Hank’s Dove Poppers

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Yep. I went and done it. I made dove poppers, by far the most popular dove recipe in America. But mine are a little different, maybe even better than any you’ve had before. 

A tray of finished dove poppers.
Photo by Holly A. Heyser

For more than a decade, I heaped hate on the venerable popper: A dove breast, usually skinless, nestled into a blob of cream cheese that is itself stuffed into half a jalapeno, all wrapped in bacon. Sometimes soaked in Italian dressing.

Yech, my old snooty self sniffed. This was how philistines ate. I plucked all my doves, preferring whole grilled dishes. And to be perfectly honest, I still do. But I have come to love the popper.

Dove poppers, you see, are more than just food. They are tradition. Dove poppers on the grill are to Labor Day in much of this country what candied yams or green bean casserole is to Thanksgiving. A dish laden with cultural weight. An edible touchstone.

I did not grow up dove hunting, or I might have realized this earlier. I didn’t start hunting these tasty, speedy little birds until 2003, when Minnesota hosted its first dove season in generations. I got three, if I recall right.

Why Dove Poppers Matter

Since then, I have hunted great blizzards of white-winged doves in Yuma, Arizona, and Brownsville, Texas, as well as many places less spectacular but still memorable. A safflower field just outside the Sacramento city limits is one such place, as is a vineyard in Clements, in the Lodi hills, owned by my friend Bill.

Dove hunting is about friendship, and laughter — doves aren’t terribly smart, but they are very agile, and a freaked-out dove can be among the hardest things to hit with a shotgun. This leads to a lot of hilarious misses on our part. I’ve seen doves reverse themselves 180° in a heartbeat, seemingly anticipating the cloud of steel No. 7s headed his way.

But we do tend to shoot our share, which leads to the next tradition: Beer and Barbecue. It is custom to eat your first day’s doves on that day with all your friends. Grilled, almost always.

And on that grill will always — always — be some dove poppers.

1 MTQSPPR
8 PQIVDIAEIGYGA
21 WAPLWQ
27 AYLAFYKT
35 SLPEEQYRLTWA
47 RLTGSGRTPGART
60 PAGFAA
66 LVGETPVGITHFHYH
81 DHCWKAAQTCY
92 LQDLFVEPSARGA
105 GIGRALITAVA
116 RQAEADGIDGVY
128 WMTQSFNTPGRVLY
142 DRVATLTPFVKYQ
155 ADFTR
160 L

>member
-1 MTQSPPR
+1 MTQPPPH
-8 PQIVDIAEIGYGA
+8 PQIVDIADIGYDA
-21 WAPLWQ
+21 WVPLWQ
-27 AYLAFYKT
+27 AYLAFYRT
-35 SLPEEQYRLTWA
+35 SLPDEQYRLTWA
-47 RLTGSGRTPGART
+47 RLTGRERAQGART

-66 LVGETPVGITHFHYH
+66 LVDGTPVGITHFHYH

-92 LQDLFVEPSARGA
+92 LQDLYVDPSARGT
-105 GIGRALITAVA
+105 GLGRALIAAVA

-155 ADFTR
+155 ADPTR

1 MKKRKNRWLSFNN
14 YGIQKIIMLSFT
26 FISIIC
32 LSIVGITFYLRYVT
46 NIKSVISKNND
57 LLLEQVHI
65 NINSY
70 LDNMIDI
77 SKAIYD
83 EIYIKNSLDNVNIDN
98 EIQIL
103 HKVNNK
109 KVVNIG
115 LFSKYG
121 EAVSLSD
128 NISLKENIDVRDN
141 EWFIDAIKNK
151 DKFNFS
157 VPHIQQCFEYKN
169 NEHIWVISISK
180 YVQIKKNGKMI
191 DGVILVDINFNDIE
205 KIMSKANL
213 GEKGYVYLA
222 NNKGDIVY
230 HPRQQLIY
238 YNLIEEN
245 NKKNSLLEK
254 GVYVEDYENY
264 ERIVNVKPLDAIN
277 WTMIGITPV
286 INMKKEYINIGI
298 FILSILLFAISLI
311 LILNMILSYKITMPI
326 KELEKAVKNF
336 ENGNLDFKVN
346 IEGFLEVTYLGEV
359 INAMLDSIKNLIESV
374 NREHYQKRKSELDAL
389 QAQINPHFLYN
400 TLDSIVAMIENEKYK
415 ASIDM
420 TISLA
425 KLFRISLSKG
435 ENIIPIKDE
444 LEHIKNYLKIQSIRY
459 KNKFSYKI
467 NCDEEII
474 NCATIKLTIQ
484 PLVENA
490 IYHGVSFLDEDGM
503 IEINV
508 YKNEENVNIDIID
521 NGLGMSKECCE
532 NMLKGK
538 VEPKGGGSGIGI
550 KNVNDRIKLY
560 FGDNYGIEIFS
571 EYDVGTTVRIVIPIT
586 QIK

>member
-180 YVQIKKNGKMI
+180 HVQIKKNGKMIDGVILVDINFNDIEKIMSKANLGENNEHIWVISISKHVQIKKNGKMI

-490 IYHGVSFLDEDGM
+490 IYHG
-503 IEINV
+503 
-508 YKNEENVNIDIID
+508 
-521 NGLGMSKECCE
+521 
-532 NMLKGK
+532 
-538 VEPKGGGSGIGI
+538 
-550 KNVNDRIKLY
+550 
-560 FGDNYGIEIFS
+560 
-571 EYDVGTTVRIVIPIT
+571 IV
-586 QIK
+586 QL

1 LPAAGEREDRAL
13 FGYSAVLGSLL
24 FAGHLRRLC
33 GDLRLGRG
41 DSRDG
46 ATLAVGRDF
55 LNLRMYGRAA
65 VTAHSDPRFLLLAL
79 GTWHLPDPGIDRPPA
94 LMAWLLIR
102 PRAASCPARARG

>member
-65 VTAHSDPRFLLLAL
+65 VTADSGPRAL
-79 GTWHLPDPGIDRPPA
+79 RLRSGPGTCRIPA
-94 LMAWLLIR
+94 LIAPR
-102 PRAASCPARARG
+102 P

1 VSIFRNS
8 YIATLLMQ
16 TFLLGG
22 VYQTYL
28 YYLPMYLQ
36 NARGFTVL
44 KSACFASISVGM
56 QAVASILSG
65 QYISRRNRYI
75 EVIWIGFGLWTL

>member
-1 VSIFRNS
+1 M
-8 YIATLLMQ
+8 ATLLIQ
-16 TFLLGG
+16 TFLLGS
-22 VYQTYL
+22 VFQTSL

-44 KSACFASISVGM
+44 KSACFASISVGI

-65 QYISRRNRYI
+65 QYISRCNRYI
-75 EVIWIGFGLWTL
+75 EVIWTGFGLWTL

The origin of the popper is lost to the mists of history, but given what I know about American food traditions, it feels like a post-World War II creation, probably from Texas. Who knows for sure?

Everyone makes dove poppers differently, and I am no different. I simply could not bring myself to put cheese in my poppers; I find this ingredient to be the most off-putting part of the traditional dish. So I switched it up for roasted garlic, mashed into a paste with a touch of olive oil and salt.

grabbing dove poppers with tongs
Photo by Holly A. Heyser

But I realize that there is a reason for the cream cheese: It is to offset the heat of the jalapeno. So I went with a milder chile that still has a touch of heat, the poblano. And I roasted it, which I think makes for better dove poppers.

I also soaked the chiles in lime juice, because the Italian dressing aficionados aren’t wrong: There is so much fat in a popper it needs acidity to balance it. Lime juice-soaked poblanos does it for me.

Other than that, these are pretty recognizable dove poppers. Fun to eat, balanced with fatty, smoky bacon, zippy poblanos, deep savoriness from the garlic, and a nugget of meaty goodness from the dove.

So go out there today, Opening Day of dove season, and shoot well. Then, come back, pop open a cold one, and make some poppers.

OTHER GREAT DOVE RECIPES

I have 25 dove recipes here on Hunter Angler Gardener Cook, ranging from Moroccan-inspired bacon-wrapped doves to dove enchiladas. Some great Labor Day grilling or barbecue options include:

If you liked this recipe, please leave a ⭐️⭐️⭐️⭐️⭐️ rating and a comment below; I’d love to hear how everything went. If you’re on Instagram, share a picture and tag me at huntgathercook.

dove poppers recipe
5 from 26 votes

Dove Poppers

My dove poppers are a little different from the traditional ones. They include two ingredients that can be made well ahead of the hunt: Roasted garlic and roasted poblano or Hatch chiles. Making each is super easy, but takes a little time. My advice is to make them ahead and have them on hand. Use thin bacon, too. It wraps easier, and it allows the other ingredients to shine. Another option is thinly sliced dry-cured ham, like prosciutto. I like that even better, but it can be harder to find. Count on at least 3 of these per person, and really 5 is a better number. After all, you've been hunting, right?
Course: Appetizer, Main Course, Snack
Cuisine: American
Servings: 8 people
Author: Hank Shaw
Prep Time: 25 minutes
Cook Time: 20 minutes
Total Time: 45 minutes

Ingredients 

  • Boneless breast meat from 10 to 15 doves
  • 1 pound thin bacon or thinly cut prosciutto ham
  • 5 to 8 poblano or green Hatch-style chiles
  • Juice of 6 limes
  • Salt
  • 4 heads of garlic (or yes, use cream cheese)